We found that the mollusc shells and tubes acted as simple substrates for the growth of pyrite (iron sulphide) with mineralisation occurring on both shells and tubes. This is exactly what we might expect from the preservation of vent fossils in ancient vent deposits. We also discovered that the apparent bias towards the fossilisation of worm tubes and mollusc shells is a real phenomenon and reflects how well the various biological substrates resist chemical dissolution in the vent environment, which puts them under high pressure due to depth and exposes them to hot, acidic vent fluid. Thus, no shrimp carapaces remained in any of the ten cages, including those from the control sites away from active venting. Vestimentiferan tubes, by contrast, proved resistant enough to decay to become fossilised.


Our results are consistent with observations from ancient vent sites and let us better interpret the fossil record of vent communities. From this, we now know more of how vent fauna evolved, because we now understand how organisms are preserved in these environments, including the extremely rapid pathway to fossilisation — less than a year.

Credit: The text is taken from Hot stuff in the deep sea (Dr. Cris Little)
Planet Earth, Winter 2009, pp. 18 to 19

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Mid Dinantian Ammonoids from the Craven Basin – new insights into a mysterious interval of Carboniferous time
Nick Riley


Ammonoids were first described by Phillips (1836) and subsequently by Bisat (1924, 1934, 1950, 1952) and Moore (1930 to 1952). The work of Bisat was particularly welcomed in coal-mining regions because his ammonoid zonation scheme significantly improved correlation of strata. Although ammonoid assemblages were referred to by Earp (1961) and Riley (1990a, 1990b, 1991), it was not until Riley (1996) in his Mid-Dinantian ammonoids from the Craven Basin, north-west England (Special Papers in Palaeontology 53, The Palaeontological Association) that a thorough account of their distribution and biostratigraphical framework was given. The ammonoid assemblages from the Bowland Sub-Basin of NW England, are the most prolific known, apart from those from the northern Urals of the Russian Federation (Kusina, 1973, 1974, 1980, 1983). The main genera described include Merocanites, Dzhaprakoceras, Ammonellipsites, Helicocyclus, Rotopericyclus, Beyrichoceratoides and Eonomismoceras.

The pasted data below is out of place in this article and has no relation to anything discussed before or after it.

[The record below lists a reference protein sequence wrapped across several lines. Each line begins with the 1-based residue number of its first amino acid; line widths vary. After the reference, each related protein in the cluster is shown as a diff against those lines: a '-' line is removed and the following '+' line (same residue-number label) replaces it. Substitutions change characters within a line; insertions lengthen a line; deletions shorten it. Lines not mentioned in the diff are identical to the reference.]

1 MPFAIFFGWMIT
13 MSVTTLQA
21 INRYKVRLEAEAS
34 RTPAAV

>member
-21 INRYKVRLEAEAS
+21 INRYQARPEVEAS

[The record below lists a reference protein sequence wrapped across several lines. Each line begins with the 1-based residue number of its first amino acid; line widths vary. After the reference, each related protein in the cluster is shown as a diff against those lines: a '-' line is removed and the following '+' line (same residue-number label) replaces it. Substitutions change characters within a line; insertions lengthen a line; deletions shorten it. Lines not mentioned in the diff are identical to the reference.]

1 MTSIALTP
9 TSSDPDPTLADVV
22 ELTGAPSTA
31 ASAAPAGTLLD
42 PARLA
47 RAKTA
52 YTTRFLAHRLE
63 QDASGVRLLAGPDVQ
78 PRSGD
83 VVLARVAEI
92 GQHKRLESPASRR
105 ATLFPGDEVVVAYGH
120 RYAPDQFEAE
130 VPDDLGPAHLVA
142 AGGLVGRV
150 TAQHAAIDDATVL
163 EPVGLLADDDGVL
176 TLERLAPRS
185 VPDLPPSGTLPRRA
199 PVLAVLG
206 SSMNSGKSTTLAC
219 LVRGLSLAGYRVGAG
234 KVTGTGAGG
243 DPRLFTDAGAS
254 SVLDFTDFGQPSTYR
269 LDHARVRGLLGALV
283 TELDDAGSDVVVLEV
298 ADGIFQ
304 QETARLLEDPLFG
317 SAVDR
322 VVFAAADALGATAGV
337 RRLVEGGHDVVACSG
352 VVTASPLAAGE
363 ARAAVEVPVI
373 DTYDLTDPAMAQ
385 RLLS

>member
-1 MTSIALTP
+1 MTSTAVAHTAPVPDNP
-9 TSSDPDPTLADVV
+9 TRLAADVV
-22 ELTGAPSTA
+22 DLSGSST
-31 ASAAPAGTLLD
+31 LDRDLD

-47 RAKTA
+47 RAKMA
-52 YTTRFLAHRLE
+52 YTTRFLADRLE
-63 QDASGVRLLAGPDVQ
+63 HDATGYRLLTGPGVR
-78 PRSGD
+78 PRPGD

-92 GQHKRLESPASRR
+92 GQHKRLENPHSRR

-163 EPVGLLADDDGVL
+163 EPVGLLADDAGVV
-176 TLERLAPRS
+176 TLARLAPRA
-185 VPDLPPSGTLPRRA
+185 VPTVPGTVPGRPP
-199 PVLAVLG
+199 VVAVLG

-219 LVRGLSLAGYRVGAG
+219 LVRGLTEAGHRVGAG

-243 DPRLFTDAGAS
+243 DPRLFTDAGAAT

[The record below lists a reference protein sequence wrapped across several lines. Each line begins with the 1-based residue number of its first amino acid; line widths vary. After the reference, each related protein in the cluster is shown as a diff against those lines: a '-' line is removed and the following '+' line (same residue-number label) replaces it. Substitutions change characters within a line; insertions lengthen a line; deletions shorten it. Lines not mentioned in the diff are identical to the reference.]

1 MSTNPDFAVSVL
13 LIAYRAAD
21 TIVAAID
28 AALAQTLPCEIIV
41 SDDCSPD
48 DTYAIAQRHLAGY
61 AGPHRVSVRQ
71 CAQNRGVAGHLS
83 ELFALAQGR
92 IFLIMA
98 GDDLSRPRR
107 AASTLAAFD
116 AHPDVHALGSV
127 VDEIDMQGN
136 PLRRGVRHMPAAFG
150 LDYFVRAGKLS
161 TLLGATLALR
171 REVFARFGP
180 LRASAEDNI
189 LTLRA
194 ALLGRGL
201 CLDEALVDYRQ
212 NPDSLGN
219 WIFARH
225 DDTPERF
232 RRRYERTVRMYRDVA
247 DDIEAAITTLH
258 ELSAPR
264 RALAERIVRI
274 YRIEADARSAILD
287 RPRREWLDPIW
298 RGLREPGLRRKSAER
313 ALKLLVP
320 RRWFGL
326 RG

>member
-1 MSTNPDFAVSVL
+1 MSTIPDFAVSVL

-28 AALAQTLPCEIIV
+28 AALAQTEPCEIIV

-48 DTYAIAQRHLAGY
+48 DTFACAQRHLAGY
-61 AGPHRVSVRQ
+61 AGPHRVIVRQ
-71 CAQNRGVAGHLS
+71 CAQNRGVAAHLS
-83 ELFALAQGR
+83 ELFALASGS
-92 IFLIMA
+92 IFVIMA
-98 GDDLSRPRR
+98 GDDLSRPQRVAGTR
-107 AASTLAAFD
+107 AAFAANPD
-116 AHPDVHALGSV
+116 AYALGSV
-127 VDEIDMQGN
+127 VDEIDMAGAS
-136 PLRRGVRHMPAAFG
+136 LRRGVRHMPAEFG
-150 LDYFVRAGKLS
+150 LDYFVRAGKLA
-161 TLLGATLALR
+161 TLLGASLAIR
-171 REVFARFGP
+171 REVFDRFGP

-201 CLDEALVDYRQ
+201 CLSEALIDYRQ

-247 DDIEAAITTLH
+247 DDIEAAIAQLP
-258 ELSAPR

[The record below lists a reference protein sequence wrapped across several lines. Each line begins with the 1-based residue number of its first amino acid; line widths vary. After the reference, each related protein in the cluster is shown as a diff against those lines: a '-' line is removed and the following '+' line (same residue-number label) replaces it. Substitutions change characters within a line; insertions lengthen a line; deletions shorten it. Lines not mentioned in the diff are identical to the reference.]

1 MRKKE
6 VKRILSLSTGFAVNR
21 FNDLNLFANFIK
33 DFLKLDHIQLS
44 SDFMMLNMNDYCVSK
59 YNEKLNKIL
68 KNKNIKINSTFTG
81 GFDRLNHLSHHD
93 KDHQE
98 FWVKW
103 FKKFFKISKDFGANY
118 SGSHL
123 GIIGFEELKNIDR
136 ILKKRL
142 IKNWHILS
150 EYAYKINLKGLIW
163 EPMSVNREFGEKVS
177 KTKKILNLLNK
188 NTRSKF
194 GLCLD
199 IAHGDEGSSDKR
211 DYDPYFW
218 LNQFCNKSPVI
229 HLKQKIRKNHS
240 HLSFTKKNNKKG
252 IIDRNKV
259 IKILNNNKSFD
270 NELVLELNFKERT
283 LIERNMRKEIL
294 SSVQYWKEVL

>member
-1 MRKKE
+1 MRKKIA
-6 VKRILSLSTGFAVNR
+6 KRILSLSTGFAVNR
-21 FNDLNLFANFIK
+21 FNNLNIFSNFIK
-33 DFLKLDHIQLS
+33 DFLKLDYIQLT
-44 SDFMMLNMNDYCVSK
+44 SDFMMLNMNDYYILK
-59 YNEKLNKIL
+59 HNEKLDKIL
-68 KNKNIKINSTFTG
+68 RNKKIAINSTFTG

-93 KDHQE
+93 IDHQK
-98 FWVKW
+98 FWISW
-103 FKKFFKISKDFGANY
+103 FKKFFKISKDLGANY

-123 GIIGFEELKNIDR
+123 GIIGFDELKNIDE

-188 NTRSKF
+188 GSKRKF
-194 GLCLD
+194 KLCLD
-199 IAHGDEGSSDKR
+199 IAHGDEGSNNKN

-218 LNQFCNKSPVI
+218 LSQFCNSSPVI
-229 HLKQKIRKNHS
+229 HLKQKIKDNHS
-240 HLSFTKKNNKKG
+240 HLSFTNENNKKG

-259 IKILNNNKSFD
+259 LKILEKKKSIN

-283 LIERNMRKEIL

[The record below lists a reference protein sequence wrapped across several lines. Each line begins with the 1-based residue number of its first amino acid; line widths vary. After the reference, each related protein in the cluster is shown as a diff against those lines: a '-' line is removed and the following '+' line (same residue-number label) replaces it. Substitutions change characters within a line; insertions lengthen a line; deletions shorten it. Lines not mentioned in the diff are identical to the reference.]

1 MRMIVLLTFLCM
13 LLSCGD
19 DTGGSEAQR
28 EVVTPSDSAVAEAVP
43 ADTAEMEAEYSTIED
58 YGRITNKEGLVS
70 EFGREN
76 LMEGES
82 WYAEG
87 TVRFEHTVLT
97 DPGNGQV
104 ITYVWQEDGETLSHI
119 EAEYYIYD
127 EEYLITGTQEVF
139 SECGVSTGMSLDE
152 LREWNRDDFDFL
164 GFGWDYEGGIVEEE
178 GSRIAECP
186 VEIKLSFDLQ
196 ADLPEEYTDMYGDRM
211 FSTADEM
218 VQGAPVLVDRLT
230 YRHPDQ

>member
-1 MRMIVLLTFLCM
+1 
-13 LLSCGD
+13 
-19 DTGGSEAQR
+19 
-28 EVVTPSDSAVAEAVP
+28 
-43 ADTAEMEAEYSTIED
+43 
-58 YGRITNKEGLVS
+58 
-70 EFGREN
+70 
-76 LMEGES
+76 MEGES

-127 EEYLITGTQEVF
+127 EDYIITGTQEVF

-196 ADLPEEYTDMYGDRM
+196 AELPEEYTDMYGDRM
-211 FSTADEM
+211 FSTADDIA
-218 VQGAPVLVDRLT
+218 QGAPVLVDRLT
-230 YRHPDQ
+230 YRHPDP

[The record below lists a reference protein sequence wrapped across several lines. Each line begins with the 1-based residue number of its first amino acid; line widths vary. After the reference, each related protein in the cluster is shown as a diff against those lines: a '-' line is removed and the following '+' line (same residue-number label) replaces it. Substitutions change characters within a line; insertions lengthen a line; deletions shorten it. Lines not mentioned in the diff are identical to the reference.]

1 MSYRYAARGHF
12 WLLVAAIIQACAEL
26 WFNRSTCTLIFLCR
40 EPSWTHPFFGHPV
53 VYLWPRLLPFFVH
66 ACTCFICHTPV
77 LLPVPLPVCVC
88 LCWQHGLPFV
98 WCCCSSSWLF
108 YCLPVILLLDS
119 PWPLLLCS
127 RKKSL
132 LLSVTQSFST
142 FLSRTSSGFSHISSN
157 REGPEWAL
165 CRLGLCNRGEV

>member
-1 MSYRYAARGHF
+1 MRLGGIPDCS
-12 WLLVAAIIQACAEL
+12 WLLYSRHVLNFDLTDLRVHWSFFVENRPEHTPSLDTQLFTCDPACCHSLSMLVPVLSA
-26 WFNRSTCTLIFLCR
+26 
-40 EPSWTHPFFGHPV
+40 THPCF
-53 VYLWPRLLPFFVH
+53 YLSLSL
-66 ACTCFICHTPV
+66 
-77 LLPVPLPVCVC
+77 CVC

Ammonoids are shelled cephalopods related to squids, belemnites, octopuses, and cuttlefish, and more distantly to the nautiloids. The ammonoids all possessed an external shell, which is divided internally into chambers. The animal lived in the largest of the external chambers, and the internal chambers would have been filled with gas, making the animal buoyant in the water. They were a free swimming animals possessing a head with two well developed eyes and arms (or tentacles). It is generally accepted that the coiled ammonoids originated from a group of uncoiled cephalopods in early Devonian ammonoid species. The evolution of the coiled ammonoid conch from the uncoiled conch probably allowed an increase in manoeuvrability and maximum horizontal swimming speed.

The thin walls between the internal chambers of the shell are called the “septa”, and as the ammonoid grew it would move its body forward in the shell secreting septa behind it, thereby adding new chambers to the shell. The “sutures” (or suture lines) are visible as a series of narrow, wavy lines on the surface of the shell. The sutures appear where each septa contacts the wall of the outer shell. The design of the suture is one of the most diagnostic tools used in ammonoid identification. One explanation for this increasing extravagancy in suture pattern is that it leads to a higher strength of the shell.

Ammonoid distribution in the Bowland Sub-Basin

As alluded to before, ammonoids are the among the most satisfactory fossils for stratigraphic correlation because of their nektonic mode of life, potential for post-mortem distribution, and rapid evolution. The ammonoids associated with the Bowland Shale Group and younger strata are usually restricted to discrete marine black shale bands. By contrast, Mid-Dinantian ammonoids of the Clitheroe Limestone Formation and Hodder Mudstone Formation occur in a variety of lithologies in a totally marine sequence. Ammonoids are in fact rare in the Clitheroe Limestone Formation and are always associated with Waulsortian limestones. They first become abundant in the lower part of the Hodder Mudstone Formation, being most diverse in the Clitheroe Anticline where Helicocyclus and Michiganites are known. Their abundance reflects the change from carbonate ramp to a dysoxic hemipelagic environment. Despite their abundance, material preserved well enough for identification is sparse and limited to only a few localities where early diagenesis favoured uncrushed preservation.


Ammonoid preserved in the Bellman Limestone Member, Clitheroe Limestone Formation, Late Tournaisian, Early Mississippian
(Photo: P. Kabrna, 2010)

Evolution of the family Goniatitidae (Morocco and Algeria)

The presence of Progoniatites and Winchelloceras means that the Ksar Bouhamed (Morocco) assemblage contains the stratigraphically oldest representatives of the families Goniatitidae and Girtyoceratidae. This is a remarkable fact since the Goniatitidae were thought to appear only in the Late Viséan, with little being known about their ancestry. The morphologically very similar Progoniatites and Goniatites are separated by a rather large timespan (latest Tournaisian to middle Viséan), from which no representatives of the family are known.